NATO, Russia Sign Military Accord | Europe| News and current affairs from around the continent | DW | 21.04.2005
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NATO, Russia Sign Military Accord

NATO signed a landmark military cooperation accord with Russia at a first-ever ministerial meeting of the alliance on ex-Soviet soil.


NATO chief de Hoop Scheffer and Russia's President Putin

The "status of forces agreement" between NATO and Moscow, signed Thursday in Vilnius, Lithuania, will make it easier for the two sides to organize joint exercises and training. It will also allow NATO troops to transit through Russian territory and vice versa.

NATO General Secretary Jaap de Hoop Scheffer called the accord a "milestone," news agencies reported.

Landmark accord

The landmark military cooperation highlights the progress made in strengthening ties between NATO and Russia. Relations between the two were transformed by the geopolitical changes after the Sept. 11 terror attacks.

Condoleezza Rice bei der NATO mit Jaap de Hoop Scheffer

US Secretary of State Rice and NATO Secretary General Jaap e Hoop Scheffer at an earlier meeting

Russian Foreign Minister Sergei Lavrov signed the accord with his NATO counterparts, including US Secretary of State Condoleezza Rice.

For their part, NATO officials called the accord a key step forward in relations with Moscow. The talks were held in Lithuania, one of three ex-Soviet republics to join the alliance last year.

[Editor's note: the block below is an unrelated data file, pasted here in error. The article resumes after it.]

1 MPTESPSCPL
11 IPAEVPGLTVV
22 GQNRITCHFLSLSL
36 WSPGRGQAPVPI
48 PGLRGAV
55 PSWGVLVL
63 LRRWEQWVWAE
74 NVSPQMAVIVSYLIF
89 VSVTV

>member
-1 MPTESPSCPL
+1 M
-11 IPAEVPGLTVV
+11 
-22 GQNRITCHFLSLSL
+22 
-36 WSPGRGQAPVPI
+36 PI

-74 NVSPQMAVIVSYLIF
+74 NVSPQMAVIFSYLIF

The agreement "is indeed a milestone of NATO-Russia cooperation. It is also a clear signal that the course of cooperation... is fixed and well on track," NATO Chief de Hoop Scheffer told news agencies.

NATO Außenminister Treffen in Lettland

NATO flags fly in the main square of the Old Town in Vilnius

A NATO spokesman said the accord, which will have to be ratified by the Russian parliament before entering into force, could for example be used to cover NATO troops heading for Afghanistan, where the alliance heads a peacekeeping force.

Further agenda points

Also on the agenda at the meeting were talks on a fast-track NATO membership for Ukraine. But NATO officials said the ministers would stop short of setting a target entry date, for fear of annoying Russia.

Condoleezza Rice bei Wladimir Putin

Putin, Rice met at the Kremlin

"NATO is an important forum for transatlantic dialogue on political issues, it is the premier forum," US Secretary of State Rice told reporters Wednesday, after visiting Moscow. During her visit, she criticized Russian President Vladimir Putin for having too much personal power.

NATO has made it clear that the victory of pro-Western Viktor Yushchenko in Ukraine's rerun presidential elections in December after a rigged first poll had boosted the membership chances of Kiev.

Other key items on the menu of the two-day informal talks include the future of alliance missions in Afghanistan, Iraq and Kosovo -- as well as reflection on a possible NATO role in the Middle East.

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